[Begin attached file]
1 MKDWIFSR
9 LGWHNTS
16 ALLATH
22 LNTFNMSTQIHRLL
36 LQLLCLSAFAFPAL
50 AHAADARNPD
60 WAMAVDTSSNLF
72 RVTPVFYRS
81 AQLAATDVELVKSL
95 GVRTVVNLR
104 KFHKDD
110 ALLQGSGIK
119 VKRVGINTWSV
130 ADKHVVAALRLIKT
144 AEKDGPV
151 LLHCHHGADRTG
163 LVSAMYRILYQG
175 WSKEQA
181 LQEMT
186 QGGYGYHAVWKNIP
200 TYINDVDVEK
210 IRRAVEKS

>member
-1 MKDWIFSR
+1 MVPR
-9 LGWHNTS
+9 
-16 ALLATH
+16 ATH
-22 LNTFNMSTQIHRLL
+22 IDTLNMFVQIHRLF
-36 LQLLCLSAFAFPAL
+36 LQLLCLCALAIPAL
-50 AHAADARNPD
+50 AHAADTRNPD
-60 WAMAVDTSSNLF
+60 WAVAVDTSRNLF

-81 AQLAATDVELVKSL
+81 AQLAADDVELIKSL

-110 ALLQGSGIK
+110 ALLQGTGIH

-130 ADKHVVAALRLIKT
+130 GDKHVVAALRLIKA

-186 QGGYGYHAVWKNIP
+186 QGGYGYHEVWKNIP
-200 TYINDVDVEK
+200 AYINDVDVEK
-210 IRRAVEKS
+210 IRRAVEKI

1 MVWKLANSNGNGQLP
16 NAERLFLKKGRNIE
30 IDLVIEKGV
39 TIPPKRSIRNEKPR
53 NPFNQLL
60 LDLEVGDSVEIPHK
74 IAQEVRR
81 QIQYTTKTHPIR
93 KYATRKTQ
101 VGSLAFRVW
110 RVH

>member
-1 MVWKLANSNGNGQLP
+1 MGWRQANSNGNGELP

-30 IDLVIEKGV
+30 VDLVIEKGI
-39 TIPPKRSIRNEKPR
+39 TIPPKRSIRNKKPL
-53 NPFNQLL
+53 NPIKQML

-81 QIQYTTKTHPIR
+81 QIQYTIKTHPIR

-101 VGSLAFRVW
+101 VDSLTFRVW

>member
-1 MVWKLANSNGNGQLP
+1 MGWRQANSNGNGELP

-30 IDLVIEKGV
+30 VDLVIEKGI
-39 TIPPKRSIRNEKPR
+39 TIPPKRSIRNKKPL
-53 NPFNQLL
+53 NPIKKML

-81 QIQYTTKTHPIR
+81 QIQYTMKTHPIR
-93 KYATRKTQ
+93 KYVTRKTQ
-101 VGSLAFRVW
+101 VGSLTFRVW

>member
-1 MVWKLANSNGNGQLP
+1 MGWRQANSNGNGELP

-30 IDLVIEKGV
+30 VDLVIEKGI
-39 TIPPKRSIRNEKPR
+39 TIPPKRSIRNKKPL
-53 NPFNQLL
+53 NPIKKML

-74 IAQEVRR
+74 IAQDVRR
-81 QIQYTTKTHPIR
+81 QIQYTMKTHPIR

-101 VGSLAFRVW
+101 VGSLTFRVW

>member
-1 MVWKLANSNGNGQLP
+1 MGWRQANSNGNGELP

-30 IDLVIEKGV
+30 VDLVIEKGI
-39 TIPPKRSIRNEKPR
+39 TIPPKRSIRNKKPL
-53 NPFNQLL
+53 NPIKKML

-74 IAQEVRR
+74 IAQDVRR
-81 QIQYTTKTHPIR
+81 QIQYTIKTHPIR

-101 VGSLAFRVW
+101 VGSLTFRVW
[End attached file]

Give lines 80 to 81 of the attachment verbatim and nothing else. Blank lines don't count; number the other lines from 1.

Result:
+39 TIPPKRSIRNKKPL
-53 NPFNQLL